10 things that should never go in the recycling bin

Are you guilty of throwing non-recyclable items in your recycling bin? Here are 10 things that should always go in your general waste bin.

Not everything we throw away in the recycling bin is recyclable. The act of wish-cycling is putting non-recyclable or contaminated materials in recycling bins and hoping and thinking that they are recyclable.

When non-recyclable items are mixed with recyclables, it is challenging for recycling facilities to effectively sort and process the materials. Ocean expert, William Green at the brand Ocean Info reveals 10 things that should never go in your recycling bin.

1) Compostable packaging

Compared to recyclable packaging, compostable packaging can be put in a food/compost bin. These materials are made from materials that break down easily and can contribute to feeding our soils. They are not meant to be recycled as they can contaminate the recycling process. Leading to more waste. It should be clear on the packaging that the material is compostable, if you are unsure, it may be better of going in the rubbish.

2) Dirty cardboard packaging

Recycling cardboard is one of the easier materials to consider for recycling but if the cardboard is dirty with food residue it should be put in the rubbish bin. This goes for any other recyclable packaging that holds food. If it can’t be cleaned, then it needs to be wasted.

3) Items that are too small

While we think we might be doing our part by placing small lids from bottles, these small pieces can interfere with the process at recycling plants. You might have noticed the new initiative of fizzy drink bottles that attach the lids to the bottles now so they can be more easily recycled together.

4) Tape on cardboard

Most plastic-free cardboard can be recycled but any tape on the cardboard must be removed and placed in the rubbish. If left on, it can risk the chance of the recycling being put to waste at the recycling centre.

5) Broken drinking glasses

Broken drinking glass is better off being wrapped up and placed in the rubbish bin as it can contaminate and interrupt the process of making renewed glass bottles.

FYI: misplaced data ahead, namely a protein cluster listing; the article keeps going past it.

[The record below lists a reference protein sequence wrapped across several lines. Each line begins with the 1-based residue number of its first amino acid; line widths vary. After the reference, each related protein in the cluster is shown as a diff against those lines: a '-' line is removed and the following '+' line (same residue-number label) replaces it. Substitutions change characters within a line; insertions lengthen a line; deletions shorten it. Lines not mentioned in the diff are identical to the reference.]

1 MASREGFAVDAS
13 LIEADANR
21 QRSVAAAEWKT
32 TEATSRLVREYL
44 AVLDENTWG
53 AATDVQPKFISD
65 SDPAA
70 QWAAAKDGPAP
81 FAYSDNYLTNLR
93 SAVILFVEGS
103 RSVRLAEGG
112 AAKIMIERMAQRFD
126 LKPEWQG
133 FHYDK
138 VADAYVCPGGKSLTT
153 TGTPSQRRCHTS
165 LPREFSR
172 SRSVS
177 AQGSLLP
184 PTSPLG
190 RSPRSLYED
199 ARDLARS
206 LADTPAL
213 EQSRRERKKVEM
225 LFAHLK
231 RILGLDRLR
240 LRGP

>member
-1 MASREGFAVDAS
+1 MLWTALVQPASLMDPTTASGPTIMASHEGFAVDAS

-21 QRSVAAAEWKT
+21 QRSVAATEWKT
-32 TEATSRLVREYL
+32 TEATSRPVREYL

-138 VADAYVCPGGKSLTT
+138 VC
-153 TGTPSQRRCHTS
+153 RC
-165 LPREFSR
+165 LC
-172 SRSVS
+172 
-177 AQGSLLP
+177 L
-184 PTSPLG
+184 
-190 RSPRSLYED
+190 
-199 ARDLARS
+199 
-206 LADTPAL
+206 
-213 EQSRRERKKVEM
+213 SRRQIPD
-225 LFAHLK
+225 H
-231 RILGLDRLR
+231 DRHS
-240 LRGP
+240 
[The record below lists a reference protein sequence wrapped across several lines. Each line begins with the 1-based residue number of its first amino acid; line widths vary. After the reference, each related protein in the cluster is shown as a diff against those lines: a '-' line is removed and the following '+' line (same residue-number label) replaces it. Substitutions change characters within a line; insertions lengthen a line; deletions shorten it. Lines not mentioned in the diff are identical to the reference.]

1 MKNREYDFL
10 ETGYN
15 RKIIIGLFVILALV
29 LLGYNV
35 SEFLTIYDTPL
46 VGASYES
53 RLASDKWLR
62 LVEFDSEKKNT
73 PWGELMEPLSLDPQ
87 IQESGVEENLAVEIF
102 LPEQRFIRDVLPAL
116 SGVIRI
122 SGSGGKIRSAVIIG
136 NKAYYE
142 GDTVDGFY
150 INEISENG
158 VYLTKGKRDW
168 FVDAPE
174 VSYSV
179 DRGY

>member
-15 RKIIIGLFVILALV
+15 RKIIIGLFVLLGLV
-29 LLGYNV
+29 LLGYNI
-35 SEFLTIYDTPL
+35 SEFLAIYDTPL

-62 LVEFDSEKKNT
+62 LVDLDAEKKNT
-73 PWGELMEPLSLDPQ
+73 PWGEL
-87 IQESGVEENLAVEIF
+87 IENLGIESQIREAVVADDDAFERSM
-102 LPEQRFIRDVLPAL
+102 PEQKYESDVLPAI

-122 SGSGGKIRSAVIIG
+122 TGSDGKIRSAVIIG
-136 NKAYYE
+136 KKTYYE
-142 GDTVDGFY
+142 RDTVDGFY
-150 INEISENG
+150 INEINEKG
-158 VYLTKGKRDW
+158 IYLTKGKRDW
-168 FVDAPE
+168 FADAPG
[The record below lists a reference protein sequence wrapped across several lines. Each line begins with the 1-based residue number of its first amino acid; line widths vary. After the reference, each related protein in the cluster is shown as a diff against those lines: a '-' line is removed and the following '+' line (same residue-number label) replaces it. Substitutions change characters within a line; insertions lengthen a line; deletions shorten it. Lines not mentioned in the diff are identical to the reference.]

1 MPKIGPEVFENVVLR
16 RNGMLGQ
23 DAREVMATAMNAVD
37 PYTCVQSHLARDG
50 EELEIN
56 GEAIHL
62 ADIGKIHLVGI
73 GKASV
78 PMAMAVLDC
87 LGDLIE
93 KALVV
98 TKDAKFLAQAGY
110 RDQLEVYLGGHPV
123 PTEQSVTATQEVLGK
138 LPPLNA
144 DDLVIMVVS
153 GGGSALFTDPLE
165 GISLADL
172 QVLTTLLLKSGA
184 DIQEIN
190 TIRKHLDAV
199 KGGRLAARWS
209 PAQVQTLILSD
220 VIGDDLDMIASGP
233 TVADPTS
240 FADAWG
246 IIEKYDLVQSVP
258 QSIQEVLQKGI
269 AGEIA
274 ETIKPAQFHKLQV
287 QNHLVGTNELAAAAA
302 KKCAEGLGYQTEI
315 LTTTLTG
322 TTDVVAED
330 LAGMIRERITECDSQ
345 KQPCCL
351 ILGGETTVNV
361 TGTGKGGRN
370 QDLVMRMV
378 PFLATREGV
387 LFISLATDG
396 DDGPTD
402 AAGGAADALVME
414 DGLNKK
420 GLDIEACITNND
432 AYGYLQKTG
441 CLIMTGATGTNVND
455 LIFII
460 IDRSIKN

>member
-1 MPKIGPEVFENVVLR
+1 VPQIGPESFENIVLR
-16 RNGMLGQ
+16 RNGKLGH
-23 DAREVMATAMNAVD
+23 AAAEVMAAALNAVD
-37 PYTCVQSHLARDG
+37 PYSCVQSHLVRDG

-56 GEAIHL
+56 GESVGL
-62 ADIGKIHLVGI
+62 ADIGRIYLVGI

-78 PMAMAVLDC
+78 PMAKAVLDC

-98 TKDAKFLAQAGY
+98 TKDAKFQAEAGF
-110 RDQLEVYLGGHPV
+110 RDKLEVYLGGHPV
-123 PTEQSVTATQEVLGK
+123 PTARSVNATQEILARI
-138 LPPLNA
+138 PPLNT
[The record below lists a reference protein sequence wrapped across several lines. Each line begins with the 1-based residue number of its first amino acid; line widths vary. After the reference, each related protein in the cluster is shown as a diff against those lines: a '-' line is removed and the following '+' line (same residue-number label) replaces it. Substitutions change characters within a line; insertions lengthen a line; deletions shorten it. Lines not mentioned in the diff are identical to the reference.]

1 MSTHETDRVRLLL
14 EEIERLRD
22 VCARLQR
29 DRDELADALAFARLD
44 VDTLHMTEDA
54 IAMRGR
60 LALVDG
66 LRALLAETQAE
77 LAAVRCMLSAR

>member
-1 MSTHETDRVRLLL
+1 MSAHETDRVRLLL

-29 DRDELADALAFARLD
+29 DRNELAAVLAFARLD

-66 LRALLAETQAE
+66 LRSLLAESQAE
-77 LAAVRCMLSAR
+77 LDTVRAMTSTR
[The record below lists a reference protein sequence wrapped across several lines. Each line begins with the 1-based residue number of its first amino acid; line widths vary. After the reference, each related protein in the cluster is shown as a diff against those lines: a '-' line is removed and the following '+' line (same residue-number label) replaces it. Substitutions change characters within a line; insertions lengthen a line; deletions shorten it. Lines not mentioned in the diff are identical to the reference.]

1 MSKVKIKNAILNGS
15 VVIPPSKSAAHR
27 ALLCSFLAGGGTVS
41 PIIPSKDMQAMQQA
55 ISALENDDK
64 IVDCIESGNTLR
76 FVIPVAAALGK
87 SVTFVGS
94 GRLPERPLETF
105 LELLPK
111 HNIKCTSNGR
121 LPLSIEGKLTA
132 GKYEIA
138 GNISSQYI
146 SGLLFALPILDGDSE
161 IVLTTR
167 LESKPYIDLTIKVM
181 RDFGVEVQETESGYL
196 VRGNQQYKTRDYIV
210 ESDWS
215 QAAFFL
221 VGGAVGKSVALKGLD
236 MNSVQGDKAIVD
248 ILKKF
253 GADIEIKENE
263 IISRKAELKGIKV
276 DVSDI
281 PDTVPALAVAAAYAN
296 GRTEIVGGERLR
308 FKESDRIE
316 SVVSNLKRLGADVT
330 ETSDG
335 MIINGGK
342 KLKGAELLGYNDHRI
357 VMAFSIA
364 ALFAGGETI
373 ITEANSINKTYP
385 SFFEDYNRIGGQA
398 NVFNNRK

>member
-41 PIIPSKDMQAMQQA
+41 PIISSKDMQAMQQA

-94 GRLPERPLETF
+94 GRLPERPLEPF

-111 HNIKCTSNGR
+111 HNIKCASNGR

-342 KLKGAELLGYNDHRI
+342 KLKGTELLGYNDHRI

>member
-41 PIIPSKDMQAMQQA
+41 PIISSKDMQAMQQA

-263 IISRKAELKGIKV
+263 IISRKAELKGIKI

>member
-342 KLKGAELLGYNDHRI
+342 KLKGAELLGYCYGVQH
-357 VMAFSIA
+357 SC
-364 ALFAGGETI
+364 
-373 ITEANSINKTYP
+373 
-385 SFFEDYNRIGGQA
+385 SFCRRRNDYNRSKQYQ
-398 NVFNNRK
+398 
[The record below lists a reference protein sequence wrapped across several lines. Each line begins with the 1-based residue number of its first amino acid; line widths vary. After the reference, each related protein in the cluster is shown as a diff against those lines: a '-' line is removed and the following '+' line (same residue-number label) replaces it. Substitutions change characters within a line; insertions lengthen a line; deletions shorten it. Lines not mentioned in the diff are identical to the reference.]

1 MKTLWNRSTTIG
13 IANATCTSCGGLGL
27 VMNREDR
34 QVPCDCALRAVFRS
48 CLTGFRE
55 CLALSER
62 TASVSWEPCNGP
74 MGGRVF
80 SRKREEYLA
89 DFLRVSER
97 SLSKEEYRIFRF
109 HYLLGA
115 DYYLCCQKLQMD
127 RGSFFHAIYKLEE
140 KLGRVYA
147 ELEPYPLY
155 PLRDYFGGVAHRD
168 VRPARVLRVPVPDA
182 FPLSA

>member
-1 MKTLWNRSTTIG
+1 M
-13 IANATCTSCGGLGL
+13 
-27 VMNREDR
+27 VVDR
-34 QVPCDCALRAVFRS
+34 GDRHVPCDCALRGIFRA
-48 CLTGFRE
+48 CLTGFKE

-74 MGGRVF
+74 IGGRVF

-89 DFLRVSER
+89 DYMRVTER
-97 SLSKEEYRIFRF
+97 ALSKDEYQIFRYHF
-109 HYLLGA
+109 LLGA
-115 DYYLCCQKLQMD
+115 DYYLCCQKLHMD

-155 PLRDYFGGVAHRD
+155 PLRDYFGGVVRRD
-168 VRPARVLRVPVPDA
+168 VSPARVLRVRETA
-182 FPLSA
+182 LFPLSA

6) Films and carrier bags

Can be recycled but need specialised recycling. Collect them over time and these can be taken to collection points at most big supermarkets.

7) Crisp packets

Most crisp packets cannot be recycled. They are made from plastic lined with a metallic material and if they are recyclable, they require specialised processing. Check your local council’s website to see if they can be included in your general home recycling.

8) Tissues and kitchen paper towels

Tissues and kitchen paper towels should be placed in the rubbish bin. They can clog machines in the recycling process and count as contaminated if they are used. The cardboard tubes, if not wet or contaminated can be placed in the recycling at home.

9) Toothpaste tubes

While they may seem a good item to recycle and can sometimes be made from recyclable materials, toothpaste tubes are considered contaminated so are better off going to waste. An option if you want to recycle them is to cut them open with scissors after use and clean them out, but only if they say they can be recycled on the packaging. 

10) Pharmaceuticals and contact lens packaging

Foil-sealed plastic containers for tablets and contact lenses are among the trickier items to recycle, often requiring specialized disposal methods. Using Sydney hazardous waste collection services can ensure these materials are handled safely and responsibly.

Best not placed in the waste or home recycling these items can be taken to pharmacies for tablet packaging and opticians for contact lens packaging where they are collected and sent off for specialised recycling processes.

Photo by Jilbert Ebrahimi